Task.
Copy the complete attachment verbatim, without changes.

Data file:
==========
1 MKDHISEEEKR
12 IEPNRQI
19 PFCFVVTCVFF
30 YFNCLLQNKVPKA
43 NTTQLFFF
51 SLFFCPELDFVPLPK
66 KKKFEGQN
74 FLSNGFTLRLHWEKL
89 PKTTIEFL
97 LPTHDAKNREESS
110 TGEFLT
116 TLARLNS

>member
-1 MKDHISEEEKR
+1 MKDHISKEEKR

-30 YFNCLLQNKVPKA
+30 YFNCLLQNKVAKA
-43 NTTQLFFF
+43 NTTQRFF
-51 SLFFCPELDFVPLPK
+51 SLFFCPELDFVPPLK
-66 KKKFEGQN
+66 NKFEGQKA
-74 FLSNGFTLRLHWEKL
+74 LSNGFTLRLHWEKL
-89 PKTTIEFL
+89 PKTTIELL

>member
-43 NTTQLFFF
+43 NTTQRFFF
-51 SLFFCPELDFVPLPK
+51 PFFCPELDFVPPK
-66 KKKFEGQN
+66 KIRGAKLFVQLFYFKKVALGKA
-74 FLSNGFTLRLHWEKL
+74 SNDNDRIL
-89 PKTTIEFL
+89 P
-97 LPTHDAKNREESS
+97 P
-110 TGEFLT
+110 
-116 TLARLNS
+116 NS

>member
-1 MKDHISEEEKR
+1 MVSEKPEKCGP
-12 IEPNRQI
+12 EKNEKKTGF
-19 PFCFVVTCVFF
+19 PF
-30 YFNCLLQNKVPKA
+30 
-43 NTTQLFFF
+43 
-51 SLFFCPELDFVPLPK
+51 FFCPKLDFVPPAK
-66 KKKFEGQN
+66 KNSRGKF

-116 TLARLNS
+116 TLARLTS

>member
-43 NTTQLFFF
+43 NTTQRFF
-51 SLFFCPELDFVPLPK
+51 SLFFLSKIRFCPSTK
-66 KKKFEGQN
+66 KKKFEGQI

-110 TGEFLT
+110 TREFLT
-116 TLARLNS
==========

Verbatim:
1 MKDHISEEEKR
12 IEPNRQI
19 PFCFVVTCVFF
30 YFNCLLQNKVPKA
43 NTTQLFFF
51 SLFFCPELDFVPLPK
66 KKKFEGQN
74 FLSNGFTLRLHWEKL
89 PKTTIEFL
97 LPTHDAKNREESS
110 TGEFLT
116 TLARLNS

>member
-1 MKDHISEEEKR
+1 MKDHISKEEKR

-30 YFNCLLQNKVPKA
+30 YFNCLLQNKVAKA
-43 NTTQLFFF
+43 NTTQRFF
-51 SLFFCPELDFVPLPK
+51 SLFFCPELDFVPPLK
-66 KKKFEGQN
+66 NKFEGQKA
-74 FLSNGFTLRLHWEKL
+74 LSNGFTLRLHWEKL
-89 PKTTIEFL
+89 PKTTIELL

>member
-43 NTTQLFFF
+43 NTTQRFFF
-51 SLFFCPELDFVPLPK
+51 PFFCPELDFVPPK
-66 KKKFEGQN
+66 KIRGAKLFVQLFYFKKVALGKA
-74 FLSNGFTLRLHWEKL
+74 SNDNDRIL
-89 PKTTIEFL
+89 P
-97 LPTHDAKNREESS
+97 P
-110 TGEFLT
+110 
-116 TLARLNS
+116 NS

>member
-1 MKDHISEEEKR
+1 MVSEKPEKCGP
-12 IEPNRQI
+12 EKNEKKTGF
-19 PFCFVVTCVFF
+19 PF
-30 YFNCLLQNKVPKA
+30 
-43 NTTQLFFF
+43 
-51 SLFFCPELDFVPLPK
+51 FFCPKLDFVPPAK
-66 KKKFEGQN
+66 KNSRGKF

-116 TLARLNS
+116 TLARLTS

>member
-43 NTTQLFFF
+43 NTTQRFF
-51 SLFFCPELDFVPLPK
+51 SLFFLSKIRFCPSTK
-66 KKKFEGQN
+66 KKKFEGQI

-110 TGEFLT
+110 TREFLT
-116 TLARLNS